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Hi people, I'm new here. I've got somewhat "obsessed" with the issue of Team Shape. I've read a number of useful posts and articles and I now understand that, in general, more fluid shapes offer more compactness due to relatively less differences in players' mentalities, while the opposite is true for more structured systems. I also understand that even within a more structured system you can still make the team be more compact by using formations in which players are deployed in at least three successive strata (i.e. defense, defensive midfield and midfield), as well as by appropriately assigning roles and duties to the players. Now, let's imagine, purely hypothetically, that I simply have to use the 4-4-2 flat formation because I don't have (enough) players who can occupy DM or WB positions. My team is playing against a far stronger opponent, so I logically choose the Defensive Team Mentality. My primary goal is not to concede (rather than to score). I want my players to sit back as much as possible and defend as a compact unit. But in a flat 4-4-2 combined with a more structured system, even if I put all my four midfielders on Defend duty, the team still wouldn't be compact enough and there will be the space between the defensive and midfield lines that the opposition could exploit - something I certainly want to avoid. And so I decide to switch to a more fluid shape. Now I have the compactness, but on the other hand, my players are given too much creative freedom, and the problem is that they are neither tactically (mentally) nor technically proficient enough for such a style of play. Consequently, I go to Team Instructions and select the Be More Disciplined instruction (plus, optionally, Stick to Positions) in order to reduce the players' overall tendency to be more "creative" than I want them to be. Therefore, we now have this situation: Team Mentality - Defensive Formation - 4-4-2 flat Team Shape - (very) Fluid + Be More Disciplined (and, perhaps, Stick to Positions) My question is: to what extent the Be More Disciplined TI would affect/reduce the players' creative freedom in a more fluid system? Has anyone of you tried to play this way, and if yes, how did it work? Thanks everybody in advance
I've been a long reader of this forum, but never really posted anything. I've read a lot of the posts here (most notably the Art of Possession Football by Cleon, amongst others) and took a few tips here and there. I've created a club on a Portuguese Premier League, using Nacional da Madeira (a very small team on FM with no budget for transfers or wages) and it took me a few years to make it a powerful club. On one of my seasons, I've managed to make a whole season without losing a match. I did a lot of experimentation with it for several seasons, until it was perfected to my liking. It relies a lot on the quality of the Wing backs (Pace, Stamina, Crossing and Marking) and also the decision making of the AMC (Decision, First Touch, Passing, Long Shots). I would like to point out that at this moment, I have a high quality team with great attributes, very determined and fast. For several seasons I played with a Defensive Midfielder instead of an Attacking Midfielder, but there was always lack of support in the middle for the Striker. So I tweaked it, and it became much more stable with an AMC. It should work well for medium-sized teams, but the small teams might struggle. Here's the tactic itself: Counter mentality might seem counter-intuitive, but it gives more stability at the back to compensate the high defense. Structured shape is great to encourage players to keep it simple. However, I do change it to "Fluid" when I'm struggling on a match, this does seem to push the opposite side to areas that they are not supposed to be. As you can see, the Defensive line is the highest possible, which congests the space on the opposite side. Width is stretched so that the players can find better spaces. The problem with high or low tempos was that the players would either loose the ball too often or just waste opportunities, so I kept it normal. "Work Ball Into Box" is due to the same reason, my attackers used to waste too many balls. I do like to Play out of Defence though, it keeps the possession more stable. However, due to the space I have at the back, I want my players to press as soon as they loose the ball. This makes the opponents rush or waste opportunities to attack. For a long time, I used to have an asymmetrical shape (just one Winger with Attack, the opposite winger on Support, etc.) but I noticed that many times, specially due to the Preferred Foot or Player Traits, this didn't always worked well, so I decided to keep it symmetric on both sides. Another thing I rely a lot is on Player Instructions. The more control I have over the players way of play, the better. So, starting from the back: Sweeper Keeper (Defend) - Fewer Risky Passes - Distribute to Full Backs - Roll it Out Goes out of the goal if necessary, doesn't waste possession, starts the attack from the wings and passes the ball to a nearby player if the wings are marked. Complete Wing Back Right/Left (Attack) - Shoot Less Often - Close Down More -Tackle Harder - Mark Tighter - More Direct Passes - More Risky Passes Keeps pressure on the wings, aggressive at the back and closing opposition opportunities, finds opportunities to start the attack and doesn't shoot as much at the front. Ball Playing Defender (Defend) - Shoot less often - Tackle Harder - Close Down Much More The Central Defenders always stay at the back, taking the ball away from the opposite attack as soon as possible. Very aggressive as well. Ball Winning Midfielder (Support) - Shoot less often - Dribble Less - More Risky Passes The main function of the Ball Winning Midfielder is to support the defenders, not wasting possession with dribbles but finding players to exploit the opposition Deep Lying Playmaker (Support) - Dribble Less - More Risky Passes Another midfielder to support both the Defense and the Attacking areas of the team Inside Forward Right/Left (Support) - Shoot Less Often - Tackle Harder - Mark Tighter I experimented a lot with this. I noticed that, due to the attacking mentality of the Wing Backs, I needed to have the Wingers more close to the center, but every time they were close to the area they were shooting from a distance. So, they are there to keep support to the Striker and the Wing Backs when necessary. They still shoot when an opportunity arrives, but not so often as before. Advanced Playmaker (Support) - Tackle Harder - Mark Tighter This is the team main creator. He's always there to support the Striker and the Inside Forwards, but also deviates a bit from position to support the midfield. Plays very close to the Central Midfielders when we don't have the ball, but is there at the attack close to the Penalty Area. Great for second chance shots, or when the Striker is marked heavily. Complete Forward (Attack) - Shoots Less Often - Tackle Harder - Mark Tighter He's the main scorer. However, many times he tried to shoot from a distance or straight away, so the Shoots Less Often does bring some stability to this. He's always at the front, ready to score. EXAMPLES: Defending from the front As you can see, all my team (except the CD's) are at the opposition side. They lost the ball, but the team is pressing straight away. The Wing Backs are coming back to their position, and the Central Defenders are ready to press the Striker right at the center of the pitch. Defending from the center Now the team is more evenly shaped. The back four are at their marking areas. The AMC is going into position to press the player with the ball. The other two midfielders are marking the opposition midfield. The opposition will either have to pass long, or stop the play. Attacking from the back/center The midfielder has several options to pass. When attacking from the middle, there's always at least two options to pass the ball. The Inside forward is finding position, and the Complete Wing Backs are getting ready to go forward through the wings. On another example, you can see that the CWB is already very high on the pitch. The AMC now has an option to either play to the Striker that has no marking, or send the ball to the wings. The Inside Forward is starting to push to the center, as the Wing Back is getting the flanks covered for the attack. Attacking from the wings The CWB has the ball. He's ready to cross. The Striker is there, but if he misses the chance, the Inside Forward is going there as well. The AMC is finding position to cover the hole. Defenders are always at the back in case the chance is missed. The problem Here is one of the problems of this tactic. Because we play so upfront, the CWB is going to mark the player with the ball. However, the opposite striker has plenty of space to attack. That's why the team as a whole needs to have high attributes on the physical side. So, this was basically the tactic that I used the whole season. It's based on attack and pressing. More often than not, my back gets a few yellow cards during the season, but you can always remove the option Tackle Harder and see how it works for you. The Wing Backs need good physical attributes, and the two Midfielders should be good at defending. I kept using this tactic the following seasons, but from time to time I had to tweak some options because the AI seemed to figure out some of the way of play (Specially the teams that park the bus). Also, the updates of FM kept me having to make some changes here and there. But if I struggle, I mostly change the shape from Structured to Fluid, and also add the option to Retain Possession and Pass Into Space. It does push the opposite team to leave their positions, and my team doesn't waste as many balls at the front but sometimes there's not much you can do. It worked out for me, maybe it will work out for you too.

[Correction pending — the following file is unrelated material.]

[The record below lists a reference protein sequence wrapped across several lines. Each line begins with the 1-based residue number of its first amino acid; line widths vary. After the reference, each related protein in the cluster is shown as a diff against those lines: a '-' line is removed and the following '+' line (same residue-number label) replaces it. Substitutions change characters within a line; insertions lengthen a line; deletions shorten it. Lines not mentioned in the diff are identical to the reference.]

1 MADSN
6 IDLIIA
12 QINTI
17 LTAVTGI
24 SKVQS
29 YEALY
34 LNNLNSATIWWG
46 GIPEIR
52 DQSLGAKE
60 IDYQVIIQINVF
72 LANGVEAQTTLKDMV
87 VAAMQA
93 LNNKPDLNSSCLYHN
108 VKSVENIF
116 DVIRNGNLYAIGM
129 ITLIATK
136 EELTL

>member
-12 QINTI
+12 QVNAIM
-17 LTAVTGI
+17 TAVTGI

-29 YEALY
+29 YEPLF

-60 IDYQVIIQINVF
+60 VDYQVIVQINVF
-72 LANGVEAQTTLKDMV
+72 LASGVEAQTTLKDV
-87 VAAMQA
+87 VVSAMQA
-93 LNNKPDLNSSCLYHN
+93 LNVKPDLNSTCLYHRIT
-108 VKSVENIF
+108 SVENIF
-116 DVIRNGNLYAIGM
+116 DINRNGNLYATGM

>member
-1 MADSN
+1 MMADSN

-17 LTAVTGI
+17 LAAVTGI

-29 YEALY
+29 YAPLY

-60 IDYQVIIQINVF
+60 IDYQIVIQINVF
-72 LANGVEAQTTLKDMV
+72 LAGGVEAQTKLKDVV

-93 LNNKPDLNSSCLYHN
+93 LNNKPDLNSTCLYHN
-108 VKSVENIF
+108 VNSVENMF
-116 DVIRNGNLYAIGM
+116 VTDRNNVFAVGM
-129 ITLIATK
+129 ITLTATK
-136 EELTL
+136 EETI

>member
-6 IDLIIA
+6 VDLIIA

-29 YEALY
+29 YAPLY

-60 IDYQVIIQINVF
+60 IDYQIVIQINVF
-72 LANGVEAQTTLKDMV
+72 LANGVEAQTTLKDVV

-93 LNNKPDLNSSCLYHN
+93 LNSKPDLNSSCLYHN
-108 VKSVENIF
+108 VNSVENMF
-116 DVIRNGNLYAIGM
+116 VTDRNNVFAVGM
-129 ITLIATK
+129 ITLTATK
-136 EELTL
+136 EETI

Background So I’ve been playing FM for years now, ever since first stumbling across it back in the good old CM days. I’m also a Villa fan so naturally every game my first career is Aston Villa. Now as if that alone doesn’t make me a big enough glutton for punishment I also every year try to recreate a very specific tactical philosophy - a 451 / 433 counter attacking hybrid which keeps things tight and attacks with lightning pace down the flanks. Don’t ask me why I do it. Partly it’s because it’s just become a thing I do, partly it’s because my fondest memories in recent years are of Villa playing this way (yes there haven’t been many). Think O’Neil’s side at their best with Ashley Young bombing down a wing, or the brief glimmer of Lambert’s competence that saw Weiman, Gabby and Benteke form a potent attacking triumvirate. It also plays into what I like to do on FM which is keep clean sheets and score goals from dazzling wing play, counters and crosses into the box. Sometimes this has had more success than failure and yet here I am once again returning to the same tactical conundrum. “The definition of insanity is doing something over and over again and expecting a different result.” - Albert Einstein I didn’t have a great time of things on FM16. I just couldn’t get to grips with the game, which, when coupled with a not too great Villa team; wasn’t exactly a recipe for success. My failures - which were numerous - did teach me a lot of valuable lessons about the way I was playing the game wrong however and I was insistent that I would learn from them and set about FM17 with a plan in mind. So what were my mistakes? Formation - For some reason I’d always started out trying to build a 451/433 hybrid by setting my team up as a 433 (41221) and then trying to force the players to defend as a 451. After spending much time on these forums I realized I had it the wrong way round. Your formation on the tactics screen is how you defend, as such I’d set up in a flat 451 and try and make the players attack like a 433. Team instructions - Cleon’s excellent counter attacking thread on these forums has taught me that less is most certainly more where team instructions are concerned - especially counterattacking. Taking my time - I’m a busy man, when I sit down I want to churn through games. That means highlights on key and the inevitable frustration when I see seemingly random things happen. I vowed to change my approach this year, that means highlights on comprehensive and 2D camera to fully analyst every aspect of my tactic. Players - For years I was used to stumbling across a great formation and filling it with the best players, but i’ve learned the hard way that you just can’t do that anymore on FM. There’s no point playing a counter attacking game where your defence will constantly be under pressure if your centre backs are Micah Richards and Jores Okore. Likewise there’s no point in Gegenpressing if your front man is Rudy Gusted. Instead it’s about horses for courses, getting the right kind of players to suit the tactic I’m trying to implement. “I love it when a plan comes together” - John “Hannibal” Smith Despite dropping down a division I was excited to get my hands on Villa on FM17. After all there’s been a complete overhaul of the squad, one that would seem to play into the hands of my desire to create a counter attacking 451/433 system. After a few seasons of trying to create this system I had a good handle on what was needed to make it work: A strong defensive core - The team will be sitting back deep. That means we’ll be under pressure a lot of the time. As a result strong defenders - both physically and mentally - are a must. In Elphick, Chester and Jedinak I was confident I had the defensive triangle to do just that. In Amavi, Cissoko, and De Laet I also have hardworking fullbacks who can defend and attack in equal measure. Pacey widemen - The wide men really do make this tactic tick. They not only need to be lightning quick to take advantage of the counter, they also need to have a good work ethic, be decent dribblers and capable finishers. I find converted forwards are great here and in Kodjia, Ayew, Adomah and Grealish I was confident I had good options. A hold up man - For O’Neil it was the physicality of John Carew, for Lambert it was the all round game of Benteke. A lot of pressure is put on the lone striker in this formation. They need to hold the ball up and find a way of creating chances whether that’s through skill or sheer physicality. I had Kodjia (a sort of Benteke lite) and Ross McCormack a prove Championship goalscorer who could also create. Again I was happy with what I had to work with. “By failing to prepare, you are preparing to fail.” - Benjamin Franklin The key to getting the tactic right this time around was preparation. I needed to carefully think about what I wanted to do and how I wanted to do it. I came up with a few key concepts that I wanted my tactic to fulfill. A low block, getting men behind the ball. Keeping the shape at all times, making it hard for the opposition to score. Breaking with pace. Using the flanks. I had an idea of what this might look like in my head but it wasn’t until reading Ö-zil to the Arsenal!’s excellent Wales thread that the plan really cemented. Ö-zil to the Arsenal! talks a lot in that thread about using Structured / Highly Structured team shapes to cause deviation from the baseline tactic. It was a revelation. Previously I had it in my head that I needed to go Flexible or Fluid to encourage the players to break position, but after reading the thread I realized I could do it with Structured using the correct assignment of duties. What I ended up with is was your see below. The formation is pretty standard, a flat 451 in defence. But the key here is using the right duties in midfield in conjunction with the Structured shape to create the 433 / 41221 shape when we were attacking. So let’s look at it in a little more detail. First the set up. I’ve opted for the Counter mentality because, well, duh! I’m trying to build a counter attacking tactic. I chose Structured to ensure the team kept it’s shape, but also so that I could use duties to create the hybrid effect. In terms of Team Instructions I remembered Cleaon’s lessons from The Art of Counter Attacking thread and kept them minimal. I started with Direct Passing, Exploit the flanks to create the dynamic wing-focussed attack I wanted. However this quickly became Exploit the flanks only as aI realized on the counter mentality Direct passing wasn’t doing anything for me. In terms of roles I also kept things very Vanilla. Again this harks back to Cleon’s Counter Attacking thread which opened my eyes to the way in which playmakers can slow down a potential break, and the likes of BWMs can break the defensive organization of my team. What I settled on was: GK (D) - Pretty standard FB (s) - The more defensive of my full backs, tasked with keeping things tight. CB (d) x2 - Again nothing thrilling here, I want them to keep their shape and do the simple things well. WB (s) - Normally I’d go FB here but in Jordan Amavi I have a potent attacking weapon who I wanted to overlap the attacker like Matt Lowton had in Lambert’s Villa. I added Dribble more, run wide with ball, cross more often PIs W (a) - My right winger was a winger. I wanted him to stay wide and run at the defence, creating chances but getting the occasional goal too. On an attack duty (especially on Counter which is quite narrow) I find they make for good auxiliary attackers. The attack duty combined with Structured mentality should also be emphasized, creating the kind of hybrid sideman / forward I wanted in a 451 / 433. B2B (s) - The right central midfielder I decided would be a B2B. There was space for forward runs due to the winger next to him, and with one up front I knew I needed some late arriving support from midfield. CM (d) - In the centre I have a defensive central midfielder. My anchor man, there to make tackles and mop up the danger. Again with a structured mentality his duty will be emphasized, creating depth when we attack which will form a defensive triangle with the two centrebacks. CM (s) - Now I wanted a DLP here but decided a modified CM would do the same things but without attracting the ball. As a result I gave him more risky passes, dribble less, shoot less PIs WM (a) - The other wideman I wanted to offer something different so we weren’t one dimensional. I tweaked the WM role to create a pseudo Inside Forward. It would not only offer me a goal threat but also enable Amavi to overload outside. With the CM (d) to cover and the more conservative CM (s) on that side I was confident I wasn’t over committing. I added Cut inside Pi to get the desired movement. DLF (s) - The striker needed to score goals and play in others, especially without a playmaker or a traditional number 10. With this role they’d hold up the ball, hopefully before playing in one of the sidemen and charging into the box. I also experimented with a CF (s) which worked just as well. “Success is a science; if you have the conditions, you get the result.” - Oscar Wilde. So I had my tactic. Now I had the daunting prospect of a season in the Championship. I didn’t want to overhaul this squad, I quite like it in fact, so I only made one addition in January - a Turkish midfielder who was used whenever Jedinak was suspended. What you see below was achieved without signing wonderkids or underrated stars. So how did we do? Well we won the league, comfortably in fact. We only lost 5 games all season. 2 of those were home and away against Reading who had our number tactically. 1 was at home to Wigan where I’d rested too many players and they scored a wonder goal. Then there were two late on when we were trying to get over the line - both of these were the fault of me rather than my tactics as I took completely the wrong approach to media / team talks. So we won the title with a pretty decent Villa side. Big whoop! But the biggest surprise was how we did it. The tactic worked. It played out as a 433/451 hybrid, we scored from crosses, we attacked down the flanks. But most of all we kept clean sheets. Lots and lots of clean sheets. Over the course of a 46 game season we kept 32 clean sheets. 32! And only conceded 16 goals overall. 16! It was by far and away the best defensive record I’ve ever had on FM and quite frankly a joy to watch. Teams just couldn't break us down and were limited to long shots or half chances. The end result was unsurprisingly the best defence in the league, one that was 23 goals better than our nearest contender. Going forwards the wings were deadly. Player of the Year Kodjia weighed in with goals (19) and assists (10) alike from the left wing, Ayew (despite missing chunks of the season through injury) added 8 goals, and McCormack (again injured) got 17 goals. All in all we finished as 9th top scorers with 61 goals. And I’d say that tally could have been higher had I focussed on developing a Plan B for when teams parked the bus against me. What next? To be honest I just had to share this with you all and thank these forums for playing a massive part in making it happen. I stopped, I stepped back and thought about things logically and it worked. Now we’re Premier League bound. I think the tactic should do pretty well up there as the big teams come at me and leave space in behind. I’ll probably have to strengthen though, but for now I’m just gonna sit here and savour the fruits of my labour.